Analogue methods

Dave – the editor

A short while ago, we put up this post which was us thinking about how we should be developing and spreading our propaganda in these weird and troubled times: Getting the message across revisited – September 17, 2021. In that piece, we pondered on how we would deal with a future where our access to the internet was limited or taken away completely because of censorship. To some, this may seem like paranoia. Given what has happened over the last eighteen months, we prefer to describe it as prudent scenario planning.

One of the analogue methods we discussed was postering and stickering. We’ve been doing this for a while with some hyper-local stuff relating to the botched ‘re-development’ of the railway station at Stanford-le-Hope: Putting on the pressure… – July 12, 2021. The feedback from these has generally been pretty positive – that’s probably down to the fact that most people in Stanford-le-Hope feel the way we do about this debacle.

We’re now putting out posters and stickers with the aim of trying to get people thinking about what digital vaccine passports could well lead to with the imposition of a digital identity. What we’re trying, as you can see from the above image, is a slightly oblique approach that will get people thinking and hopefully talking about the issue as opposed to a cruder, literal tack.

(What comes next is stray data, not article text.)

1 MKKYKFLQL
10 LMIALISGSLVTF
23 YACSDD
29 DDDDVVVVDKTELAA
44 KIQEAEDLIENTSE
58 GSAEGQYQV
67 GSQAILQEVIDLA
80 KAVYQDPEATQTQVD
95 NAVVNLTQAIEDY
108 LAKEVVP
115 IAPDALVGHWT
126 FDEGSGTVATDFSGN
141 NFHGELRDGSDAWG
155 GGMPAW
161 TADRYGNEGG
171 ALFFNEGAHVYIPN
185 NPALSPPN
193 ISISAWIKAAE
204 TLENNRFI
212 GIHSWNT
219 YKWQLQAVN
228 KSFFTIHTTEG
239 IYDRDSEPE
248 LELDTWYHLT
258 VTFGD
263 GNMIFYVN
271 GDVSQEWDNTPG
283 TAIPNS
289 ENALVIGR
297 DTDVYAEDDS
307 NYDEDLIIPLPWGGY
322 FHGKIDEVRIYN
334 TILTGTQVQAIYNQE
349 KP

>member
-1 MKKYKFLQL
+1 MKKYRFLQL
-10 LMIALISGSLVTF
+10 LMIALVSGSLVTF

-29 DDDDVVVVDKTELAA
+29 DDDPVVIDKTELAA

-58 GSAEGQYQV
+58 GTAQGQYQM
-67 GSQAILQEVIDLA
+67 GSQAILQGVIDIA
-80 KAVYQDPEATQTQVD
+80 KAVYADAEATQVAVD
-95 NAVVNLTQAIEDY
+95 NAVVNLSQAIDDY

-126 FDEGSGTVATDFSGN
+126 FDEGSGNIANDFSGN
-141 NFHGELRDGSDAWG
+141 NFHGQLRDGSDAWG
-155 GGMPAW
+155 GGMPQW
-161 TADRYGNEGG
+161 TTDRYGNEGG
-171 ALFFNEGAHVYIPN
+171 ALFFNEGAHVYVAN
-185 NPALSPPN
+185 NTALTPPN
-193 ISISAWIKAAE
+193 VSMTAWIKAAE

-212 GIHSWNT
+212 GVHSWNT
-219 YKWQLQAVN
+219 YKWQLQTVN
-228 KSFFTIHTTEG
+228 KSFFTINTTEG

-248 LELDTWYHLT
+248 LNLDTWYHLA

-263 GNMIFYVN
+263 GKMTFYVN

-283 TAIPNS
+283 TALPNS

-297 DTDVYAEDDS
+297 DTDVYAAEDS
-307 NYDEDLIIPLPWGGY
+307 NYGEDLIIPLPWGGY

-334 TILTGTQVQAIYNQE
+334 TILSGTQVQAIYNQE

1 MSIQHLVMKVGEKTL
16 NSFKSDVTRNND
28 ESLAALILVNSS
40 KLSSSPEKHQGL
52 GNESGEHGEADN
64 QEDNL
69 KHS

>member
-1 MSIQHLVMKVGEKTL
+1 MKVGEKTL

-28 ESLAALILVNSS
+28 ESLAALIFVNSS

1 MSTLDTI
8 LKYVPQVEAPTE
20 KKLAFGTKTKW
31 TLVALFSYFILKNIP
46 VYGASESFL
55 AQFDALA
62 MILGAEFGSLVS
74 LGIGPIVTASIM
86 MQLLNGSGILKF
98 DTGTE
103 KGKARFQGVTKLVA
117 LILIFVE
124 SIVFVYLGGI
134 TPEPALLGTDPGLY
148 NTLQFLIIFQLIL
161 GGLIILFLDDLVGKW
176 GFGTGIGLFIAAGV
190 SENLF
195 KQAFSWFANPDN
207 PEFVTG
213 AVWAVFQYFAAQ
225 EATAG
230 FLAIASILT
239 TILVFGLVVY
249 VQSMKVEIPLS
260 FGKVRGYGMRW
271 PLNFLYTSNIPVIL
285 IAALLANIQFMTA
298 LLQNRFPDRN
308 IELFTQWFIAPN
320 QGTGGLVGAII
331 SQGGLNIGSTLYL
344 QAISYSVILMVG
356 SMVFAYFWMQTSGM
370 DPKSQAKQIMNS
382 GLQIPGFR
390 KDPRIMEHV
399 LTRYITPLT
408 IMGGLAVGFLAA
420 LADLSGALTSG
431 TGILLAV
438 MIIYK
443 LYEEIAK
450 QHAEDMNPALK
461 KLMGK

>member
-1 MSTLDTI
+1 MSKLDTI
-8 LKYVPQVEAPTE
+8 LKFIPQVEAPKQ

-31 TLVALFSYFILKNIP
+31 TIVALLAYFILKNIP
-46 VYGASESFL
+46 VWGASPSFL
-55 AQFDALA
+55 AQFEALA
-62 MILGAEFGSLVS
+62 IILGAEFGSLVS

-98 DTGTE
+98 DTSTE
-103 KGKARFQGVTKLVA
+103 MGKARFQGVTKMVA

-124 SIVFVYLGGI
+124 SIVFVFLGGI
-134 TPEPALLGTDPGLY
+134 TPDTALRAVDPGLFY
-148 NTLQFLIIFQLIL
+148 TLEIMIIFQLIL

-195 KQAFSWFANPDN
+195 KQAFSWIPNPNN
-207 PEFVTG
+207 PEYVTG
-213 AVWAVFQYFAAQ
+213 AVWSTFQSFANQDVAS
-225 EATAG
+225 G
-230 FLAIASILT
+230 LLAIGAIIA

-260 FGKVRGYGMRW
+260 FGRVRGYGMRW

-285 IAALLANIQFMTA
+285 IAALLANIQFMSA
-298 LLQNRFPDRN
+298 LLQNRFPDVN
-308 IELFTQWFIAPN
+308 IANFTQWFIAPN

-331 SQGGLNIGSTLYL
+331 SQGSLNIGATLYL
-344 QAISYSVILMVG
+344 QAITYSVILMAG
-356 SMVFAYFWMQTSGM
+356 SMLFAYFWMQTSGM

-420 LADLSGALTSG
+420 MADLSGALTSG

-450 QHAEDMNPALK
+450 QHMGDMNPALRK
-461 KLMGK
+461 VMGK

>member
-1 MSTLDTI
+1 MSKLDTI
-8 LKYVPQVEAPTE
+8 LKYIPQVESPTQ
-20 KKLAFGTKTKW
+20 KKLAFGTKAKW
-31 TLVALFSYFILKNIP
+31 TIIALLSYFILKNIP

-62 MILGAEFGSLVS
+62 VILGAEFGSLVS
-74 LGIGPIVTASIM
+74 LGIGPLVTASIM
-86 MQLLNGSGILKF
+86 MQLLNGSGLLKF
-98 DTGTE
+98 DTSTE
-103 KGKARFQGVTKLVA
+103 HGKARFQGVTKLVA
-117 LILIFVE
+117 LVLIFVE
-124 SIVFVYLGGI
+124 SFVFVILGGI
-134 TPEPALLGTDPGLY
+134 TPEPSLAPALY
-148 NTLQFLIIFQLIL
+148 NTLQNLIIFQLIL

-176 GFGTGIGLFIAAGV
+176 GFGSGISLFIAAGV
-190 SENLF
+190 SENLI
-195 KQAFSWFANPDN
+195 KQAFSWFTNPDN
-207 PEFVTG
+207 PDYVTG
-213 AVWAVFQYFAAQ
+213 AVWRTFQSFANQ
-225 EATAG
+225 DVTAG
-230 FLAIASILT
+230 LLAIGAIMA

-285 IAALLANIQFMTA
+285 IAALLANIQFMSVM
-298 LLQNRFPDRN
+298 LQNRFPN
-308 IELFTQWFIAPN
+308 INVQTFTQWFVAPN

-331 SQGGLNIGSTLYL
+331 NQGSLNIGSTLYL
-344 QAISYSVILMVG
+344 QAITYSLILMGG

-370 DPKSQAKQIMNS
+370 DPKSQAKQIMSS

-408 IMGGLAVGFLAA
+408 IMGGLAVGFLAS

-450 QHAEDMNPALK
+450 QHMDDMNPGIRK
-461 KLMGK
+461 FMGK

The posters and stickers shown above went up on the evening of Saturday 25.9. There was a big anti-vaccine passport protest in London that day. I did in a momentary lapse into piss poor judgement, briefly think about attending but concluded that given the myopia of the mainstream media when it comes to these protests, it wasn’t worth the effort. Also, there are a growing number of dodgy elements on the fringes of these protests I really don’t want to be seen with. So, we decided the best course of action was a spot of post dusk postering and stickering.

What kind of reaction this will generate remains to be seen. If it gets people thinking and talking, the posters and stickers will have done their job. It has to be noted that the last time we did some postering with these, they were up for just two days before they disappeared. Whether that was people not liking the message and tearing them down or simply the council removing them, we don’t know. It may be that people liked them and wanted one for the wall at home! As I said last night, this could just be a way of distributing free art:)

The thing is that we’re continuing to experiment with different ways of gettinga message across, learning the lessons from the experiences we have and adapting our approach accordingly as we move forwards.

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